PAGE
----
Three states will soon vote on proposals to make English their official language. It’s a popular, bad idea. Few Americans dispute the importance of a common tongue; an open society thrives on open communication, and economic opportunity in America depends on knowing English. But to require it smacks of discrimination.

The question is on the Nov. 8 ballot in Arizona, Colorado and Florida, where there are large Hispanic populations. They follow California, where ”official English” was approved by a wide margin in 1986. Both Presidential candidates oppose it and in the two states that also have senatorial elections, both of Florida’s major party candidates oppose it and Arizona’s are split.

A group called U.S. English leads the official-English campaign. It insists that its sole aim is integration, not discrimination. But a newly disclosed 1986 memo by its chairman, John Tanton, has caused an uproar. The group’s president, Linda Chavez, resigned in protest this month and Mr. Tanton quickly quit, too.

The memo was submitted to a conference on immigration in which he participated; the U.S. English group itself was not involved, but the memo left no doubt that its chairman was looking at ways to stem the influx from Latin countries. One line conveys the flavor: ”Does the heartland want to give up more [Congressional] seats to California, Florida and Texas just so immigration can continue?”

The memo’s existence was disclosed during the Arizona referendum campaign. Until now, only California has voted on official English; 13 other states have adopted it by legislation stretching back many years. Recent bills in other states have failed.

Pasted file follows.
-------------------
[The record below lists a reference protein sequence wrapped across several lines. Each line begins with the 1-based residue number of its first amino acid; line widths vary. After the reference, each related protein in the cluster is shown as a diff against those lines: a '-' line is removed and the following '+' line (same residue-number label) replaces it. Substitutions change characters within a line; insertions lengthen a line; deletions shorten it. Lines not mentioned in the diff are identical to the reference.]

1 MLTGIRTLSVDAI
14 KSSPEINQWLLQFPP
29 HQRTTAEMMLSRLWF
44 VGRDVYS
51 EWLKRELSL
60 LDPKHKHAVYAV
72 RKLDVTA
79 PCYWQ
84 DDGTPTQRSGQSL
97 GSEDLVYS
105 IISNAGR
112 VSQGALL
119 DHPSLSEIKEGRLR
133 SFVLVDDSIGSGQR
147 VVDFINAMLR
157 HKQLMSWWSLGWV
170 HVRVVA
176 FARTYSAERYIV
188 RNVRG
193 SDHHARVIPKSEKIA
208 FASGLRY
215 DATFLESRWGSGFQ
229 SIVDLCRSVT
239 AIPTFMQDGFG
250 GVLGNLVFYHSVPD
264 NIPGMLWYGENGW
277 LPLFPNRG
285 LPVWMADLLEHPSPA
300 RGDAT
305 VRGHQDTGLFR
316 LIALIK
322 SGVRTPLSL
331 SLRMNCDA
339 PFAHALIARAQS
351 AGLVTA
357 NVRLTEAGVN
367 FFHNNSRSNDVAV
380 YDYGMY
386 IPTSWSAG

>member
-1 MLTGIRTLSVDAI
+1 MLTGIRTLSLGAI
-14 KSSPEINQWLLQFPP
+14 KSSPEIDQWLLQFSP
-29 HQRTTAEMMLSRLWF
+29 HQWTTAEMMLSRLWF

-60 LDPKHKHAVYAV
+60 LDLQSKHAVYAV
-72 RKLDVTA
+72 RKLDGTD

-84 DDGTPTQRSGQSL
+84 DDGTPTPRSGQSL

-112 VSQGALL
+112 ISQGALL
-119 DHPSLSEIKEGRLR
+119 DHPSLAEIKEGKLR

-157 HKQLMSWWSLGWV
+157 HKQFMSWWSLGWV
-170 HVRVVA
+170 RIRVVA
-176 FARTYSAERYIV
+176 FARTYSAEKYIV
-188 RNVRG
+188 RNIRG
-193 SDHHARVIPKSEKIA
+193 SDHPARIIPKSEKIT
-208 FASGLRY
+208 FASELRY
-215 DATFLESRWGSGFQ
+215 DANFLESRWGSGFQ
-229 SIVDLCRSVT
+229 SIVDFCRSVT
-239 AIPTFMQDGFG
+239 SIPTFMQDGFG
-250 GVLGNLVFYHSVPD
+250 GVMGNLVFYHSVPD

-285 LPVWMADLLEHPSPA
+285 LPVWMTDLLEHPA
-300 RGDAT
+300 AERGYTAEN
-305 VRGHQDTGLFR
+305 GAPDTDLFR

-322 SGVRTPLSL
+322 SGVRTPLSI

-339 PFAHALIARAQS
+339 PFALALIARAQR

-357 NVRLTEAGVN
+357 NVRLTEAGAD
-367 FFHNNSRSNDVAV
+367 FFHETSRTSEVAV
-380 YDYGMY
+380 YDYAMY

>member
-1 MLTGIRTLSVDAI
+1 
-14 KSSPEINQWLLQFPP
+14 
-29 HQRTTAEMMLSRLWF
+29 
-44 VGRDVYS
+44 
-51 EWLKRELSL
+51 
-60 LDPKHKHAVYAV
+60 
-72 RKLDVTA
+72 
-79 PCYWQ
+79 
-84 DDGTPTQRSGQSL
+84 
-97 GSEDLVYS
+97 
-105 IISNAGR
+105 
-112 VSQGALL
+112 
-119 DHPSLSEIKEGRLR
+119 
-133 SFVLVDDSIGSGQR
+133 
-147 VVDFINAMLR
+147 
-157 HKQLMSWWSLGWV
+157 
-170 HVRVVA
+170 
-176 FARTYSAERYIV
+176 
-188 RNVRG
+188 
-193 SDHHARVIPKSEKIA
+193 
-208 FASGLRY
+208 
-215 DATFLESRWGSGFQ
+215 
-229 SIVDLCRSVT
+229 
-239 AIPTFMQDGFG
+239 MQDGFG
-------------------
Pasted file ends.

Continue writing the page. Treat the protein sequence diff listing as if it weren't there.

In California there has been no English-only legislation since the referendum, and exceptions have been made for such things as bilingual
education, hospital emergency rooms and 911 police phone lines. Some employers have adopted English-only rules, but some of those have been rescinded when challenged.

Dade County in Florida, which includes Miami, also has official English; it’s limited to county business, and sometimes gets silly. The English-only crowd argued that nameplates for zoo animals were a ”county publication,” so could not use foreign words. The issue was resolved by paying for the nameplates with private donations.

The ballot questions in Arizona, Colorado and Florida have more to do with symbolism than reality. Advocates want a barricade against the emergence of a two-culture America. Opponents see it as an affront to minorities. English is, and should be, America’s language. All who would live here should learn it. The overwhelming majority do, but America’s traditions are stained by offensive laws that say they must.



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